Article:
Mono versions of the songs were still needed, though. Since record player cartridges often could not play the stereo records, companies still produced mono albums. And singles were all-mono anyway. Since the original session tape was now multi-tracked, there were two ways to create a mono version: You could take the original multi-track and mix a dedicated mono version like you did with the stereo version. Or you could mix the stereo version first and then combine the two stereo channels into a single mono channel. This is called “folding down the Stereo”. A folded-down stereo results in a release on which the center instruments (which are on both stereo channels) are much louder than the left and right instruments (which are only on one channel). At least for some songs Chess used both techniques. The so-called “UK mix” (on Chess CRL-4005) of “Jamaica Farewell” is a dedicated mono mix, while the “US mix” (on Chess LP-1495) is a fold-down from the stereo mix (with more prominent vocals). The two sound that different, early discographies had them listed as different takes.
Starting from “Nadine”, we find Berry's recordings both as a mono mix or fold-down (on singles and mono albums) and as a stereo mix (on stereo albums). In the US the stereo versions were on the Chess albums numbered with an LPS prefix, while the mono versions were on the Chess albums numbered just with an LP prefix. For instance “His Daughter Caroline” is on “Chuck Berry In London” Chess LP-1495 in Mono and on LPS-1495 in true Stereo; “No Particular Place To Go” is on “St. Louis To Liverpool” Chess LP-1488 in Mono and on LPS-1488 in true Stereo.
Note that Steve Hofmann re-mixed “No Particular Place To Go” for the 1986 Rarities album (Chess LP 92521) thus creating a different Stereo mix. Steve was aware of the original mixes but tried to make it better:
I would have been able to duplicate the original mono or stereo mix of the Chuck Berry stuff. I just didn't WANT to. I wanted to stay far away from the feel of the original mixes; why bother to remix them? I had some cockeyed notion of "revealing" what it must have sounded like in the studio actually recording stuff, before all of those nasty "compromises" like dynamic range compression, detail obscuring echo and tonal enhancing equalization came into the picture. Problem is, as we know, those things actually MAKE the mix special. Oh well. What I mixed sounds to me these days like good pre-mix demo versions. Heh. Better than nothing I guess... — What I don't like, is making a new stereo mix where the original stereo mix works just fine. For what reason do this? Ego, usually. I went down that road. All engineers do. Can't be helped. In all cases (expect one, I guess, Simon & Garfunkel's PSRT), I can spot a remix like a dead skunk: Beloved levels are different, compression is less, or more. Echo is digital or too much, or not enough, EQ is radically changed. In most cases, the mixes sound "modern". Geez I hate that. Usually the hard left/right/center has been changed. [https://forums.stevehoffman.tv/threads/steve-if-you-had-do-re-do-a-cd-which-one-would-it-be.16949/ and https://forums.stevehoffman.tv/threads/for-steve-stereo-remixes.1192/ ]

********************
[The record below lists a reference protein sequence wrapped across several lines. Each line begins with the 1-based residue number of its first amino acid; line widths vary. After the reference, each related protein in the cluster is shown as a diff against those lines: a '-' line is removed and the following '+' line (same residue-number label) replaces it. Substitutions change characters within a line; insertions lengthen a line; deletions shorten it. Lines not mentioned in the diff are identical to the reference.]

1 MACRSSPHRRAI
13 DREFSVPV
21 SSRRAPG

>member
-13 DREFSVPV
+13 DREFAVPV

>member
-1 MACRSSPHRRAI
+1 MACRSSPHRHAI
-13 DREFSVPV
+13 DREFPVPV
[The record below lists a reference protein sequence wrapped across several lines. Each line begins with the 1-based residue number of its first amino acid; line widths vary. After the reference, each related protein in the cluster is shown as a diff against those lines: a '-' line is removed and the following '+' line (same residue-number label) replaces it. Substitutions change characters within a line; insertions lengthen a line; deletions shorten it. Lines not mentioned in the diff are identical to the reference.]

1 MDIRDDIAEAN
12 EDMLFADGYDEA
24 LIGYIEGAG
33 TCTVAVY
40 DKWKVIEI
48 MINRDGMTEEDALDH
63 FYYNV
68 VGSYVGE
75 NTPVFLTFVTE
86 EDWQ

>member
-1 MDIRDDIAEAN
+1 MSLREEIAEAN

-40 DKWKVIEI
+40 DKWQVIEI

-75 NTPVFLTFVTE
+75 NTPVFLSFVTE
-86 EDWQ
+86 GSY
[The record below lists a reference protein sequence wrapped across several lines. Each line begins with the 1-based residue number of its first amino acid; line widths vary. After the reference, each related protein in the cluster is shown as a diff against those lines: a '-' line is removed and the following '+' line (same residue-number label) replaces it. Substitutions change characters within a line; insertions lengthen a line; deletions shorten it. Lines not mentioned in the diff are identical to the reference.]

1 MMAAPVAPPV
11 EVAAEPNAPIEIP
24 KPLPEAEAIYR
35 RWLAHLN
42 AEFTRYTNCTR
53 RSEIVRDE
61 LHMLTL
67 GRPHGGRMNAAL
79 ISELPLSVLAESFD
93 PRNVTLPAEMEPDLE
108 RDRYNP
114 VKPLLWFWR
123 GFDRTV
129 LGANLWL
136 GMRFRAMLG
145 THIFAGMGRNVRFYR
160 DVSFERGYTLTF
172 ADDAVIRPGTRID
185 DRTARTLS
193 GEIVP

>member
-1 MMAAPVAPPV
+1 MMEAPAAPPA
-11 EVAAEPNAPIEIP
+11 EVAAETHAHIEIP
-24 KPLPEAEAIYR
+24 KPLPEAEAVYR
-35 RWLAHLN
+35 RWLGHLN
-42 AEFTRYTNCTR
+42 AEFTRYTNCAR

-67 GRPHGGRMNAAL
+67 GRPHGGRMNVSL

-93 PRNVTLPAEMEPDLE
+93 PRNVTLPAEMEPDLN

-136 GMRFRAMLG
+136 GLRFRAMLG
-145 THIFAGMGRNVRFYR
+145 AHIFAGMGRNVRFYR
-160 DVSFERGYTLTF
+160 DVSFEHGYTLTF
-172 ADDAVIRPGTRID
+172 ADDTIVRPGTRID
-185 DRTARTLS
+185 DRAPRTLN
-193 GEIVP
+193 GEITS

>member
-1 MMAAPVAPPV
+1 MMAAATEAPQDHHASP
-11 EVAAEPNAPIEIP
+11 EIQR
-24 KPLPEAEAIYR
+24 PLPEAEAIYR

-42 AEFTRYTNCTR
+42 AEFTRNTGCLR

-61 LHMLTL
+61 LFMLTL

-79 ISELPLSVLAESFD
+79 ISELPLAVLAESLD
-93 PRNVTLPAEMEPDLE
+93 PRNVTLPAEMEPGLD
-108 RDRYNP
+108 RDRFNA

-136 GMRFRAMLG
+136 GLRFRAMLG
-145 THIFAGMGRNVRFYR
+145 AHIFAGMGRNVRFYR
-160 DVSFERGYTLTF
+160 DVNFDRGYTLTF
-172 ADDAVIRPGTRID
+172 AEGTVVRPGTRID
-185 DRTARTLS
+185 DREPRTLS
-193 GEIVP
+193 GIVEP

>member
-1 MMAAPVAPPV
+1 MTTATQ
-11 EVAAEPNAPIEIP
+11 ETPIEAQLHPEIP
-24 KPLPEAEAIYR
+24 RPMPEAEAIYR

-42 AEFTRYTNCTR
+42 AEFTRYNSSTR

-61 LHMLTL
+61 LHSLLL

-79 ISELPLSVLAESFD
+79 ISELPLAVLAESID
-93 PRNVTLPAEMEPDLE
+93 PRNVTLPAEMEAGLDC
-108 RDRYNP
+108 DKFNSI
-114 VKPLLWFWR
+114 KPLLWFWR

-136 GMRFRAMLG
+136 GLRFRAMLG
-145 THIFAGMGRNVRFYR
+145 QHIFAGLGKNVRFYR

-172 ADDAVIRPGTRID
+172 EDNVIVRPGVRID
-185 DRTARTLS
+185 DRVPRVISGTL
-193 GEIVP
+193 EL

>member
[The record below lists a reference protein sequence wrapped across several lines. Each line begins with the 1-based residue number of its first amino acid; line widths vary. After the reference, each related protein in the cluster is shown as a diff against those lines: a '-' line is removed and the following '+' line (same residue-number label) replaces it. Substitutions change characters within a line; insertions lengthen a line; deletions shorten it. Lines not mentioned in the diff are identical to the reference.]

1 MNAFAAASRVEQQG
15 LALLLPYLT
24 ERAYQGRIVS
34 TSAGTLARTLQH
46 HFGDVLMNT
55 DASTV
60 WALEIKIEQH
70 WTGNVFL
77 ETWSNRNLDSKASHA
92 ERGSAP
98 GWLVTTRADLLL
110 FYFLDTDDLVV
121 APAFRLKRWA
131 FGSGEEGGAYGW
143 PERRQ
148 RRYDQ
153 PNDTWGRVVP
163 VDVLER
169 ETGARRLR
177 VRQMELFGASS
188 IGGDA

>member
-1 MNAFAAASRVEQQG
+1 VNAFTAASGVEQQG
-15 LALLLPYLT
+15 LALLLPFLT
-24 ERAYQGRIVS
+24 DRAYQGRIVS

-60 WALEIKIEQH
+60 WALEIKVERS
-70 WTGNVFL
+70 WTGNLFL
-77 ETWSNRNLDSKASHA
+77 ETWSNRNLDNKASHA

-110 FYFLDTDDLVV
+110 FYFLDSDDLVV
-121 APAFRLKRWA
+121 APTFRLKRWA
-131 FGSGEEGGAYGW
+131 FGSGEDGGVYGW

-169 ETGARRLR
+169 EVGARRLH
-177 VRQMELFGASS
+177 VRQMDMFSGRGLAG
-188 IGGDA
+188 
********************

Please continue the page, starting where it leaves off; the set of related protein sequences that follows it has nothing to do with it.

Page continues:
Where Hoffman had access to the original four-track session tapes, he could rearrange the various instruments to what would become the left and right stereo channels. He did so with all his remixes except for “You Never Can Tell”. A reason may be that on this song Berry's vocal had been overdubbed in the chorus sections of the song. If there was no separate track left for the vocal overdub, the overdubbing was probably done to a final two-track stereo mix. As Hoffman told me:
I liked the original stereo mix and discovered that the stereo ALBUM master was really just a dub with extra echo of the original two-track stereo album mixes (marked "DO NOT USE"). So, of course I used the version with less echo. I think if you will compare you will find that the version I used with less echo is more pleasing to the ear.
On other songs such as “It Wasn't Me”, the remix was done from the original non-overdubbed session tapes, on “Little Marie” the vocal and guitar overdub was obviously on a separate track on the tape as Hoffman moved it around in his remix.
Almost all of Berry's Chess recordings made between 1964 and 1966 exist in true Stereo as well as in mono mixes. The original Chess albums were issued in both Mono and Stereo, the original Chess singles were issued in Mono only.
List of Chuck Berry stereo recordings from 1964 to 1966:
(Those studio recordings from this period which were first released on the HIP-O Select and Bear Family boxes are omitted from this list as they are only available in Stereo.)